Shavuot Hallel: Paragraph Eight
“Give thanks to God for He is good; His kindness endures forever!” (Psalms 118:1) My principal in 1964, Rabbi Chaim Nussbaum zt”l, used to say that this verse immediately follows the previous paragraph that spoke of all nations praising God, with the message that praise is not enough! Give thanks! Praise is easy. Saying “Thank you,” is difficult.
We sing this Psalm to all of creation as an expression of our appreciation that all of God’s good is eternal. Our Shavuot Hallel focuses on our awareness of the eternal good of all the Torah we study. We also pray that we should always be privileged to sense the eternal good in our Torah study.
“Give thanks to God for He is good; His kindness endures forever!” (Psalms 118:1) Rabbi Chaim Palagi (Chaim Larosh) compares this to the verse in Proverbs (27:14) that warns us that when we praise someone’s generosity we are actually hurting him, because people will stream to him for help, and he may lose all that he has. (See Aruchin 16a)
However, God’s good is Infinite. We, who sense that unlimited good through His Torah, do not hesitate to shout out God’s praises so that everyone will be inspired to turn to Him for help.
This verse is our declaration to the world to, “Turn to God. He, of Infinite good, will respond!”
“God is with me. I have no fear. How can man affect me?” (Psalms 118:6) The Talmud (Berachot 60b) relates, “Our Rabbis taught: It once happened with Hillel the Elder that he was coming from a journey, and he heard a great cry in the city, and he said: I am confident that this does not come from my house. Of him Scripture says: “He shall not be afraid of evil tidings; his heart is steadfast, trusting in God.” (Psalms 112:7)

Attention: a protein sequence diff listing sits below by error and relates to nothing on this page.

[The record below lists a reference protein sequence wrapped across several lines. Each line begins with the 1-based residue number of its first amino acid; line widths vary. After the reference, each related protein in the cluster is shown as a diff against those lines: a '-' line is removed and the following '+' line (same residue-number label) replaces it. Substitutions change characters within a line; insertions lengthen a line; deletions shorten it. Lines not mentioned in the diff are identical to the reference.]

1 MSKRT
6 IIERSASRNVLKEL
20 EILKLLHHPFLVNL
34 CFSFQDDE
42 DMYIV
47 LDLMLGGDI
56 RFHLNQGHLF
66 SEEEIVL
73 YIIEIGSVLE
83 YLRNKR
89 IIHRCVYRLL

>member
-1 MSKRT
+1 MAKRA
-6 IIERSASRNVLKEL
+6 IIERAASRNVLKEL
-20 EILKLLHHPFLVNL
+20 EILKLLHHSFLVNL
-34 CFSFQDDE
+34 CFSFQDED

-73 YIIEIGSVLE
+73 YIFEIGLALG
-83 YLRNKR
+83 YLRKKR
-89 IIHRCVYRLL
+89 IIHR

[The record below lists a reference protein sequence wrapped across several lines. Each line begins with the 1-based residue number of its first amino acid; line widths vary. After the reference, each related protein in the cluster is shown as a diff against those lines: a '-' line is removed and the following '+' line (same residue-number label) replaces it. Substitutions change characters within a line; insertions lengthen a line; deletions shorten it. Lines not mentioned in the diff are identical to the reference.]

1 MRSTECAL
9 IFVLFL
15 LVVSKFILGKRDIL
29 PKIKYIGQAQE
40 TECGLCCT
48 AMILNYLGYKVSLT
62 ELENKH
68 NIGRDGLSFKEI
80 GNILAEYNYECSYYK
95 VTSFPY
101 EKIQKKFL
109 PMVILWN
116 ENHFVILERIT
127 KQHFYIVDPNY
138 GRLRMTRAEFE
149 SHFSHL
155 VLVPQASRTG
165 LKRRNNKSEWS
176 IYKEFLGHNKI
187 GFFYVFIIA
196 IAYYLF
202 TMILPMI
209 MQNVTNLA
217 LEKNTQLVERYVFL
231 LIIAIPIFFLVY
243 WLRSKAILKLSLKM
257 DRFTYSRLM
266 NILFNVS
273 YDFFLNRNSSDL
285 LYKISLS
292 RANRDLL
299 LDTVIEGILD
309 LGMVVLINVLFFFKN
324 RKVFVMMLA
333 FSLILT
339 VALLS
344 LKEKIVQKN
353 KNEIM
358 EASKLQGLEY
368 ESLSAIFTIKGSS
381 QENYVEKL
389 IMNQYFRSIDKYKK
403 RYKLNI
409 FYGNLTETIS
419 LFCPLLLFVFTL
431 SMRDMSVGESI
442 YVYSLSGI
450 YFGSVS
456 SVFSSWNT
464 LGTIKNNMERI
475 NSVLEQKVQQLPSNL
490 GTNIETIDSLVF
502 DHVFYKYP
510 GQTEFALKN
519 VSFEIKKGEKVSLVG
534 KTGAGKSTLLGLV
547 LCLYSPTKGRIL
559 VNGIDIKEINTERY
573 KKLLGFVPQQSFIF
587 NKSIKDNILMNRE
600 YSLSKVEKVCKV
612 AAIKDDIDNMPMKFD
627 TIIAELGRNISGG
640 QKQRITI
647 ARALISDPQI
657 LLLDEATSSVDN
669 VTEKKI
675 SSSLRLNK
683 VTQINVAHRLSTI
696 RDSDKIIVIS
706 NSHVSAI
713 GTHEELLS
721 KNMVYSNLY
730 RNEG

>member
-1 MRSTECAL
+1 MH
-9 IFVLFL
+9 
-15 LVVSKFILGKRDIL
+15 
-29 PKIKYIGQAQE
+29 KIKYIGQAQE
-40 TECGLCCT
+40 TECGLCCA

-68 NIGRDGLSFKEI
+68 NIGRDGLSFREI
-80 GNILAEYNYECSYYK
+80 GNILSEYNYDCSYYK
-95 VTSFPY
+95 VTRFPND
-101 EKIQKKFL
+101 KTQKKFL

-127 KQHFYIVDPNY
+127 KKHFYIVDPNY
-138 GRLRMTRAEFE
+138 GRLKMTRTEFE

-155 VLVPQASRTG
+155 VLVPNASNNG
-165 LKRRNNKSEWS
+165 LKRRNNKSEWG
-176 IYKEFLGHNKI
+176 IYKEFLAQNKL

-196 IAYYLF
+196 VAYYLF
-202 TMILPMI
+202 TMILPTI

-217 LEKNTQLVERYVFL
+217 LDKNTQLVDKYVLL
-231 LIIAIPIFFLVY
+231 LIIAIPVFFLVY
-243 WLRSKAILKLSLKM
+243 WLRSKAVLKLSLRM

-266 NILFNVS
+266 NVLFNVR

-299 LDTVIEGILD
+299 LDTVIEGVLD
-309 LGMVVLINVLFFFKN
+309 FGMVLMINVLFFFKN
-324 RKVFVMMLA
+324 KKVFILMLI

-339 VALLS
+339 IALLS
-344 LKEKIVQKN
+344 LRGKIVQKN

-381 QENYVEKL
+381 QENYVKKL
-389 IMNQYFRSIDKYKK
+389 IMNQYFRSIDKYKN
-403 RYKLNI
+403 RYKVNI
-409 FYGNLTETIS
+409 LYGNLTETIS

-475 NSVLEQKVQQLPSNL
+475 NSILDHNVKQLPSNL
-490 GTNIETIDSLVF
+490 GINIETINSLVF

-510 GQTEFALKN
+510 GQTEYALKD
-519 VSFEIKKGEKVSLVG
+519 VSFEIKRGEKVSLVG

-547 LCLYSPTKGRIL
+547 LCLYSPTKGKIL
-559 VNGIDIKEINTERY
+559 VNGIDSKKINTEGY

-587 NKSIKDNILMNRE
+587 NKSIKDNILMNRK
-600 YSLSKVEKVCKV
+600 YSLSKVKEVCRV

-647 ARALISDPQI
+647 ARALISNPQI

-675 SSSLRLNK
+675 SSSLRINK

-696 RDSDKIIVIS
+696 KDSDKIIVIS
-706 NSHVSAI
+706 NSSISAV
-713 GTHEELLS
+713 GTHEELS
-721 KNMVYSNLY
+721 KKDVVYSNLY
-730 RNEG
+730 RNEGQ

Rabbi Itzeleh of Volozhin (Peh Kadosh) explains that one who truly trusts in God does not fear anything or anyone else.
We sing this verse with the awareness of those moments when we experienced this level of Trust in God while studying Torah. It is our declaration that we acknowledge that this is how we should always live. It is also a prayer that we should merit constantly living with that level of trust.
“”I shall not die! But I shall live and relate the deeds of the Creator!” (Psalms 118:17) It doesn’t begin with “I shall live!” It begins with, “I shall not die!” This reflects the words of the Zohar (Volume II 158b), “Torah can only thrive in one who is willing to die in it.” I must be willing to dedicate every ounce of my life toward Torah. This verse is our exhalation that no matter how much I may feel that “I am dying for Torah,” “I shall not die!” There is no life other than Torah, a life that I will use to relate the deeds of the Creator. (Rabbi Yosef Tzvi MiSacronavitch – Sh’eirit Yosef)
“Please, God, save now!” (Psalms 118:25) Save us now with redemption. “Bring success,” (Verse 26) so that we can use the Redemption to continue to grow and attach to You, and so we can thank You as one released from prison with, “Blessed is he who comes in the Name of God. We bless you from the House of God.” (Rabbi Eliezer son of Rav Natan of Mayence The Ra’avan)
We picture the Redemption as real as our experience at Revelation, with prayers that we maximize this opportunity, as described in the verses that follow.
“Bind the festival offering with cords until the corners of the Altar.” (Psalms 118:27) Please, God, bind our experiences of the Hallel to us, so that we can remained connected to Your Altar of Service, even after the Chag has ended. (Chiddushei HaRim)